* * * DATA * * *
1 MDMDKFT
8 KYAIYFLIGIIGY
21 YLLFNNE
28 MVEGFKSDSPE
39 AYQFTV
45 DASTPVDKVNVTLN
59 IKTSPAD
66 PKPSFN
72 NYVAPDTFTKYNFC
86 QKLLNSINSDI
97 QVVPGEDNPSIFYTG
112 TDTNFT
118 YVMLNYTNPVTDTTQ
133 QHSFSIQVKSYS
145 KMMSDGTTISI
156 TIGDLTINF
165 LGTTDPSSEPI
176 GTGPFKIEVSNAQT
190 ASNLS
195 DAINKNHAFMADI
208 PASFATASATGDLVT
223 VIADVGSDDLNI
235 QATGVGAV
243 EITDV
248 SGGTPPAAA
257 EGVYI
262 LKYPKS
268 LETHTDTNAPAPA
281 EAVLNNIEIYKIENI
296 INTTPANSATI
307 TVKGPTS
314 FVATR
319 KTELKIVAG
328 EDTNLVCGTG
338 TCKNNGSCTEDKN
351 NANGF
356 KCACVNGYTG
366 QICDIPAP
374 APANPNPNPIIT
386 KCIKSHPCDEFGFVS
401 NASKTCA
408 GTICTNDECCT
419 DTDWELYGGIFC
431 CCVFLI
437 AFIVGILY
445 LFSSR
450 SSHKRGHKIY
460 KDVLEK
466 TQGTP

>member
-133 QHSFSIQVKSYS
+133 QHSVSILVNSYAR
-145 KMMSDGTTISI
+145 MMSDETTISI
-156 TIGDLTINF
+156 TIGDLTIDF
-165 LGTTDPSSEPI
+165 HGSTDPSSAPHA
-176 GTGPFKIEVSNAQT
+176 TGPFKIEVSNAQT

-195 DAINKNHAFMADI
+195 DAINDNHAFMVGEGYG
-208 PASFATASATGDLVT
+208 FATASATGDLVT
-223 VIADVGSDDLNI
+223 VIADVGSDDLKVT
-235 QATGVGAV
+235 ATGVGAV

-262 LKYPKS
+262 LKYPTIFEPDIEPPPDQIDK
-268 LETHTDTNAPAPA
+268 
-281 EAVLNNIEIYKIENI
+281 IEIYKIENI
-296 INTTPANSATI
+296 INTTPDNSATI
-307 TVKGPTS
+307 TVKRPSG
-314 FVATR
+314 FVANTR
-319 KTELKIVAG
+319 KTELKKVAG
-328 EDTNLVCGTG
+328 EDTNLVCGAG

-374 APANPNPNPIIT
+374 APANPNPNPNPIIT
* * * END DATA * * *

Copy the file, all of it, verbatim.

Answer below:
1 MDMDKFT
8 KYAIYFLIGIIGY
21 YLLFNNE
28 MVEGFKSDSPE
39 AYQFTV
45 DASTPVDKVNVTLN
59 IKTSPAD
66 PKPSFN
72 NYVAPDTFTKYNFC
86 QKLLNSINSDI
97 QVVPGEDNPSIFYTG
112 TDTNFT
118 YVMLNYTNPVTDTTQ
133 QHSFSIQVKSYS
145 KMMSDGTTISI
156 TIGDLTINF
165 LGTTDPSSEPI
176 GTGPFKIEVSNAQT
190 ASNLS
195 DAINKNHAFMADI
208 PASFATASATGDLVT
223 VIADVGSDDLNI
235 QATGVGAV
243 EITDV
248 SGGTPPAAA
257 EGVYI
262 LKYPKS
268 LETHTDTNAPAPA
281 EAVLNNIEIYKIENI
296 INTTPANSATI
307 TVKGPTS
314 FVATR
319 KTELKIVAG
328 EDTNLVCGTG
338 TCKNNGSCTEDKN
351 NANGF
356 KCACVNGYTG
366 QICDIPAP
374 APANPNPNPIIT
386 KCIKSHPCDEFGFVS
401 NASKTCA
408 GTICTNDECCT
419 DTDWELYGGIFC
431 CCVFLI
437 AFIVGILY
445 LFSSR
450 SSHKRGHKIY
460 KDVLEK
466 TQGTP

>member
-133 QHSFSIQVKSYS
+133 QHSVSILVNSYAR
-145 KMMSDGTTISI
+145 MMSDETTISI
-156 TIGDLTINF
+156 TIGDLTIDF
-165 LGTTDPSSEPI
+165 HGSTDPSSAPHA
-176 GTGPFKIEVSNAQT
+176 TGPFKIEVSNAQT

-195 DAINKNHAFMADI
+195 DAINDNHAFMVGEGYG
-208 PASFATASATGDLVT
+208 FATASATGDLVT
-223 VIADVGSDDLNI
+223 VIADVGSDDLKVT
-235 QATGVGAV
+235 ATGVGAV

-262 LKYPKS
+262 LKYPTIFEPDIEPPPDQIDK
-268 LETHTDTNAPAPA
+268 
-281 EAVLNNIEIYKIENI
+281 IEIYKIENI
-296 INTTPANSATI
+296 INTTPDNSATI
-307 TVKGPTS
+307 TVKRPSG
-314 FVATR
+314 FVANTR
-319 KTELKIVAG
+319 KTELKKVAG
-328 EDTNLVCGTG
+328 EDTNLVCGAG

-374 APANPNPNPIIT
+374 APANPNPNPNPIIT